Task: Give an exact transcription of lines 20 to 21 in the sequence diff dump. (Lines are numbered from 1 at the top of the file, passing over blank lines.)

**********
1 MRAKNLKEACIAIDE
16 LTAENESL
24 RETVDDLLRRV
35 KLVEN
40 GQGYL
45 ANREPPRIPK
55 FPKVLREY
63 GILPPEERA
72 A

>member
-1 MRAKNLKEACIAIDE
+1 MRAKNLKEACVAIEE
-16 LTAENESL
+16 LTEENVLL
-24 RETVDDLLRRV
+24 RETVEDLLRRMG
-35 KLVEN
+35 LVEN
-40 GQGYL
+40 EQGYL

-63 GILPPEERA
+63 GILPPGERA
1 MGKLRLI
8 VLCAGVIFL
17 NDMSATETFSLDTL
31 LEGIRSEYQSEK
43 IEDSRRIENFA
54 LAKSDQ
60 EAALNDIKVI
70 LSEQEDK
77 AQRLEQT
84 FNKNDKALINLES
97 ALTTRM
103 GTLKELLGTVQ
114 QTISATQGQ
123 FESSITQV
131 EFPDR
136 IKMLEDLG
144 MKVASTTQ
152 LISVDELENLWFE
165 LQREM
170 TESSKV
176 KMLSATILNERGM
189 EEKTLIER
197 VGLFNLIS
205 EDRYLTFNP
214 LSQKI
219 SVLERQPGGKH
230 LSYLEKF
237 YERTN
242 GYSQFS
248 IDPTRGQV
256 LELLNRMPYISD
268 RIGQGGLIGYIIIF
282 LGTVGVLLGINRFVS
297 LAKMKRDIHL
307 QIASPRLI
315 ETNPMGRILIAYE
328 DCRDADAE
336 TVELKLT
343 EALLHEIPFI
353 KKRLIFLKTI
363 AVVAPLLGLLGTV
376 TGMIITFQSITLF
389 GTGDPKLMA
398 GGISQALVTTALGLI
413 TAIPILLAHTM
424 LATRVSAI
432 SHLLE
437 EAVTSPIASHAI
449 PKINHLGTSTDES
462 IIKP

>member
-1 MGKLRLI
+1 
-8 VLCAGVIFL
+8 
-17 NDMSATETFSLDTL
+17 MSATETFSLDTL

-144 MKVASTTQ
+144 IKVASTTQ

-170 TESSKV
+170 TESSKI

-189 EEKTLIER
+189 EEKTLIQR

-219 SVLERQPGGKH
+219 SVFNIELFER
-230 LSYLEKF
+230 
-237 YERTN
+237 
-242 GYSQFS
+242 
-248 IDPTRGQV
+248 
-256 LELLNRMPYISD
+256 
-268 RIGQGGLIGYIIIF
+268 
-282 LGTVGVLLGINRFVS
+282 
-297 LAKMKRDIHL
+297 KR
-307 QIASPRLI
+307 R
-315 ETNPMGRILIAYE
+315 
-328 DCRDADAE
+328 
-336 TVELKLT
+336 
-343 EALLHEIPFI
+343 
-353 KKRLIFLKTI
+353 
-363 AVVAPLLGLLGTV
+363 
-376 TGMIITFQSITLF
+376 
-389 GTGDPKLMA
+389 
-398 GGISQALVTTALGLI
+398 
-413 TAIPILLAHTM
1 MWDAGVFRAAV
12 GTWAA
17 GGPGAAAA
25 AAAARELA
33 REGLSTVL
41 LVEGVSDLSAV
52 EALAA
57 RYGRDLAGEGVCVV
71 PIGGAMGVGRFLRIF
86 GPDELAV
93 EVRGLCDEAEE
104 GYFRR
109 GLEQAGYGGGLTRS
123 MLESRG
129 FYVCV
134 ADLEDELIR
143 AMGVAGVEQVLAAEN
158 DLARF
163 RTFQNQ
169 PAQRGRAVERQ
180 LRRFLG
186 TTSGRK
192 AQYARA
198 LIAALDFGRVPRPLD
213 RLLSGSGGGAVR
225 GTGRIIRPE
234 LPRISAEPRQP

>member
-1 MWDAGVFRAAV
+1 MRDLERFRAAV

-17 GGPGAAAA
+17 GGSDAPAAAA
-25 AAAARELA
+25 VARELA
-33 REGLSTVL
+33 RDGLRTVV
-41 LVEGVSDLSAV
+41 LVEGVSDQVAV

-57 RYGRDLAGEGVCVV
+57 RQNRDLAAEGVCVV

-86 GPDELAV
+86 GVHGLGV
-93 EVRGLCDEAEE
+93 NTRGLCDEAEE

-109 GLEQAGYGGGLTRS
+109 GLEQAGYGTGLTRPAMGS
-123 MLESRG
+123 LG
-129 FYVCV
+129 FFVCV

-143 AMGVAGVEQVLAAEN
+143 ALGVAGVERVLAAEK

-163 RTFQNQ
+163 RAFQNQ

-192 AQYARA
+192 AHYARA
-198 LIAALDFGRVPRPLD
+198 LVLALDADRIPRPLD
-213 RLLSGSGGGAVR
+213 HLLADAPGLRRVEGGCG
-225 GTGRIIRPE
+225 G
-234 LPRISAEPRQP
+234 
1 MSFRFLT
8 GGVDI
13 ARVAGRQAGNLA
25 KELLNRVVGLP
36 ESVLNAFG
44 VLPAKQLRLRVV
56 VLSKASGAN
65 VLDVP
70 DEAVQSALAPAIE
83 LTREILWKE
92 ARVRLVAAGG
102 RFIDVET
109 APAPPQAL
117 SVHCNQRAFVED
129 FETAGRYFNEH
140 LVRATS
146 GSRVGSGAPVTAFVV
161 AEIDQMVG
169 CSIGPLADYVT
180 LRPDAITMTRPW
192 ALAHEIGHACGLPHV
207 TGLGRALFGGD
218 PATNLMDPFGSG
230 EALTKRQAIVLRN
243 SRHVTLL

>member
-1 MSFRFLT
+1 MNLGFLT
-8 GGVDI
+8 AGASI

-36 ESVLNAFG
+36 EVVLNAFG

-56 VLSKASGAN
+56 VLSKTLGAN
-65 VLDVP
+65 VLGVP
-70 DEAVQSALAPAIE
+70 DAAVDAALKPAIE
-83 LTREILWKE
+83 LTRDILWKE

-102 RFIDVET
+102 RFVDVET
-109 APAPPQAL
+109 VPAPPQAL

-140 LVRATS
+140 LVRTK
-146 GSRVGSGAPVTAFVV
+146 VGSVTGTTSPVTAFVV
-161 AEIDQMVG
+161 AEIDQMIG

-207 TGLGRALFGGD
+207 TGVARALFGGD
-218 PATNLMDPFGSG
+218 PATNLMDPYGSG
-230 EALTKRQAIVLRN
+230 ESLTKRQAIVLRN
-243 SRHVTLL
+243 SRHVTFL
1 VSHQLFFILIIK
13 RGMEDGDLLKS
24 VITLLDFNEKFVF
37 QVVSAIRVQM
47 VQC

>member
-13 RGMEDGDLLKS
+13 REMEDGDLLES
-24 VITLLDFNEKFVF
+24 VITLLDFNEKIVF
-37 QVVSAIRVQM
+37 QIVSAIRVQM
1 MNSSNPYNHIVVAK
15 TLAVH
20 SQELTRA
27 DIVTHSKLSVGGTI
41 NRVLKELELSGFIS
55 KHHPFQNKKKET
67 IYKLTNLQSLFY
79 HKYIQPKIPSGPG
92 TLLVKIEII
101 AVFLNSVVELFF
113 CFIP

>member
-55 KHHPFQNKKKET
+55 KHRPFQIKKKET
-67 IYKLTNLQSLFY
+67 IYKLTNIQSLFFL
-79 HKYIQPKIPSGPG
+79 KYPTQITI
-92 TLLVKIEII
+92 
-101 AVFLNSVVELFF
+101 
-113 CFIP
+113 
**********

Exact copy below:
+40 EQGYL

-63 GILPPEERA